How do MLPerf v0.7 entries compare on cost?

MLPerf announced its v0.7 results recently, with sub-minute submissions from companies such as Nvidia, Google, Alibaba, Intel, and others. While this is exciting, many of these entries are fundamentally hard to compare, since they use different numbers and types of accelerators. Consequently, it is still challenging for an end user to determine the right accelerator type to use for their model and with what scale factor, particularly if the user has time or budget constraints.

In this blogpost, we use GCP on-demand instance prices1 to compare different MLPerf v0.7 entries2 – this helps quantify the effect of scaling out to more accelerators, and the effect of switching accelerator types. For simplicity, we restrict our analysis to entries using V100 and A100 GPUs, and the TPU v3. Costs can be estimated in many ways: we believe using cloud costs is the easiest way, even though it is not perfect. In our analysis, we only considered the cost of accelerators (and ignored the cost of CPUs, storage, and networking), since accelerators dominate total cost; additionally, we had to make assumptions with the per-hour costs of certain accelerator types, since the A100 and 32-GB TPU v3 chips are not yet publicly available on GCP (for the A100, we extrapolated from costs of V100 and A100 Lambda Hyperplane servers3). We show a table of the costs to reach target accuracies below.

MLPerf v0.7 entries compared by cost-to-accuracy, instead of time-to-accuracy. We assume that each TPU v3 accelerator costs $1.25/hr, each A100 GPU costs $6/hr, each 16-GB V100 GPU costs $2.48/hr, and each 32-GB V100 GPU costs $3.17/hr. These are based on published GCP prices, apart from the A100 GPU, which is not available in the public cloud yet.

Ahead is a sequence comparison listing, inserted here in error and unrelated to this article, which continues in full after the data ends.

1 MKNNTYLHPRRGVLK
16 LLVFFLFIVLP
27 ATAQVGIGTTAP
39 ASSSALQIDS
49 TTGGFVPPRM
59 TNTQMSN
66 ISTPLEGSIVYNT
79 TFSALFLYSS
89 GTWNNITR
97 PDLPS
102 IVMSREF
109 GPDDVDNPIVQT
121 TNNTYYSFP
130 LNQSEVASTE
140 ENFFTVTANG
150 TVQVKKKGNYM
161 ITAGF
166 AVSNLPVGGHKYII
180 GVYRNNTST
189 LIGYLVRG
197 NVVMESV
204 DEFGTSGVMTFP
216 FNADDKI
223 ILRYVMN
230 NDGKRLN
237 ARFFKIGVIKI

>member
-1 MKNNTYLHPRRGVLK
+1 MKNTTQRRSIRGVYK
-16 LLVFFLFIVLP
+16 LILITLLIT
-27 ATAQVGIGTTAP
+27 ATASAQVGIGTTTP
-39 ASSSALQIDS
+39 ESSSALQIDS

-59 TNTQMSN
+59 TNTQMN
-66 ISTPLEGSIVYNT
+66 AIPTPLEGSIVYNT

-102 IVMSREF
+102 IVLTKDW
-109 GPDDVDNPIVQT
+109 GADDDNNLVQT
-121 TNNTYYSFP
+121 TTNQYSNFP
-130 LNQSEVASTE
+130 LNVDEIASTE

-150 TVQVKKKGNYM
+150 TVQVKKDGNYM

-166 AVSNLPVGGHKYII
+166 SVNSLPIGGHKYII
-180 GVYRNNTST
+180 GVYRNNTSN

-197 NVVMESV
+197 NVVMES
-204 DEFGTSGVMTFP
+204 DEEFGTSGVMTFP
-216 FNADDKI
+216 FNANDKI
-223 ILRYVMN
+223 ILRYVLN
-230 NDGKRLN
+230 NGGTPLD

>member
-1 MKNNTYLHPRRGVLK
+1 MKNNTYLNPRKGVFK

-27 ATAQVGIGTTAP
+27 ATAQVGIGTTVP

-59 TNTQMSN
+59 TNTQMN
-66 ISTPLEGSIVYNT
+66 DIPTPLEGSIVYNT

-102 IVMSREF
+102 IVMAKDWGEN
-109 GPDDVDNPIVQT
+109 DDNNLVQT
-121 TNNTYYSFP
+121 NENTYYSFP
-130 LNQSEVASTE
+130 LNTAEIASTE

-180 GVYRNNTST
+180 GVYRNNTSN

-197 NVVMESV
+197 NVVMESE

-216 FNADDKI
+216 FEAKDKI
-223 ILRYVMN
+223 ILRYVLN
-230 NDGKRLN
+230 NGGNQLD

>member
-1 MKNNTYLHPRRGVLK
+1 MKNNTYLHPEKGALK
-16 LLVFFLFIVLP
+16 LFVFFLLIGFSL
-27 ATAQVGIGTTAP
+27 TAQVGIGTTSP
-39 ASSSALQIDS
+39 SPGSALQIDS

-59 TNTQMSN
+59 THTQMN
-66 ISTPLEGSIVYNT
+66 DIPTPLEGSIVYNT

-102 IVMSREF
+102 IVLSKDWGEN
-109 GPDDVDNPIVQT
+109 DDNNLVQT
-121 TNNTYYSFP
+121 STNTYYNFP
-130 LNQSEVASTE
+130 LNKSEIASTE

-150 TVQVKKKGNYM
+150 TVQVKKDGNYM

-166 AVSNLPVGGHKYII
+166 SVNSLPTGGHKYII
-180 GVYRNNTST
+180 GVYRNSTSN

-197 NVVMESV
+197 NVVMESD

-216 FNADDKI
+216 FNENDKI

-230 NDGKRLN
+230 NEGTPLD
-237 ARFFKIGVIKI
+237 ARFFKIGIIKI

We are also making our numbers public in this spreadsheet, which makes it easy to play with different per-hour costs (a copy of the spreadsheet will need to be made first: “File -> Make a copy”).

To see how cost-to-accuracy compares to time-to-accuracy for these entries, we show a scatterplot of cost (in dollars) versus runtime (in minutes) using the same per-hour prices as above.

One could try to compare entries based on Total Cost of Ownership (TCO) or power usage as well, but these are harder to estimate.

We think other interesting analyses can be performed on top of these results as well. In particular, one could try to answer questions of the form:

  • Which software framework should I use?
  • How well do these entries scale? Do they take the same number of epochs to reach the target accuracy threshold?
  • How do the best TTAs compare to the previous versions of MLPerf (v0.5 and v0.6)? What are the major sources of improvement?

We are excited to see what the community comes up with!

  1. Cost is not the primary metric of MLPerf. MLPerf name and logo are registered trademarks. See for more information. 

  2. MLPerf v0.7 Training. Retrieved from on 16 August 2020, entry 0.7. MLPerf name and logo are trademarks. See for more information. 

  3. Lambda Hyperplane 8 and Hyperplane A100 server